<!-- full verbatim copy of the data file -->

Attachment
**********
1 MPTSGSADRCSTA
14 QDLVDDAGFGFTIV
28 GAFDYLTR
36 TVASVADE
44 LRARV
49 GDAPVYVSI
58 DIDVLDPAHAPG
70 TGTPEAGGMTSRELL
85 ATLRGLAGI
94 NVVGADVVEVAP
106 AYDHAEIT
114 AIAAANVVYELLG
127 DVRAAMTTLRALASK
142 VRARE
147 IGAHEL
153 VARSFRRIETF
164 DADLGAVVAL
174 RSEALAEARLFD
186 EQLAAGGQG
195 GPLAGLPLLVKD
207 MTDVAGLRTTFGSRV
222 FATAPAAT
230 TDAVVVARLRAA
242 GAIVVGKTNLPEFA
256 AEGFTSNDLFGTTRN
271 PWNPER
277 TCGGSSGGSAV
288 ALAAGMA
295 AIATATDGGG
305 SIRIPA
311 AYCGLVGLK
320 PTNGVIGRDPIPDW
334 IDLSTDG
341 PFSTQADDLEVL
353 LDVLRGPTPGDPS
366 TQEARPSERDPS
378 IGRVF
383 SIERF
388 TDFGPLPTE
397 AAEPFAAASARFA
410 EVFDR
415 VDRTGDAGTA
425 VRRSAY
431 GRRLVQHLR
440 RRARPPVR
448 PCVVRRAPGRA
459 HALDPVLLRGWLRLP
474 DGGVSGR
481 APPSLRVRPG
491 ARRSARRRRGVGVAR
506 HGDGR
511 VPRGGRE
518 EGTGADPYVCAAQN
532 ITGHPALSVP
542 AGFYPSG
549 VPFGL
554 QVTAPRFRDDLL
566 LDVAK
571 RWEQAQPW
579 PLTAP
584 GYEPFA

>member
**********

1 MPTSGSADRCSTA
14 QDLVDDAGFGFTIV
28 GAFDYLTR
36 TVASVADE
44 LRARV
49 GDAPVYVSI
58 DIDVLDPAHAPG
70 TGTPEAGGMTSRELL
85 ATLRGLAGI
94 NVVGADVVEVAP
106 AYDHAEIT
114 AIAAANVVYELLG
127 DVRAAMTTLRALASK
142 VRARE
147 IGAHEL
153 VARSFRRIETF
164 DADLGAVVAL
174 RSEALAEARLFD
186 EQLAAGGQG
195 GPLAGLPLLVKD
207 MTDVAGLRTTFGSRV
222 FATAPAAT
230 TDAVVVARLRAA
242 GAIVVGKTNLPEFA
256 AEGFTSNDLFGTTRN
271 PWNPER
277 TCGGSSGGSAV
288 ALAAGMA
295 AIATATDGGG
305 SIRIPA
311 AYCGLVGLK
320 PTNGVIGRDPIPDW
334 IDLSTDG
341 PFSTQADDLEVL
353 LDVLRGPTPGDPS
366 TQEARPSERDPS
378 IGRVF
383 SIERF
388 TDFGPLPTE
397 AAEPFAAASARFA
410 EVFDR
415 VDRTGDAGTA
425 VRRSAY
431 GRRLVQHLR
440 RRARPPVR
448 PCVVRRAPGRA
459 HALDPVLLRGWLRLP
474 DGGVSGR
481 APPSLRVRPG
491 ARRSARRRRGVGVAR
506 HGDGR
511 VPRGGRE
518 EGTGADPYVCAAQN
532 ITGHPALSVP
542 AGFYPSG
549 VPFGL
554 QVTAPRFRDDLL
566 LDVAK
571 RWEQAQPW
579 PLTAP
584 GYEPFA

>member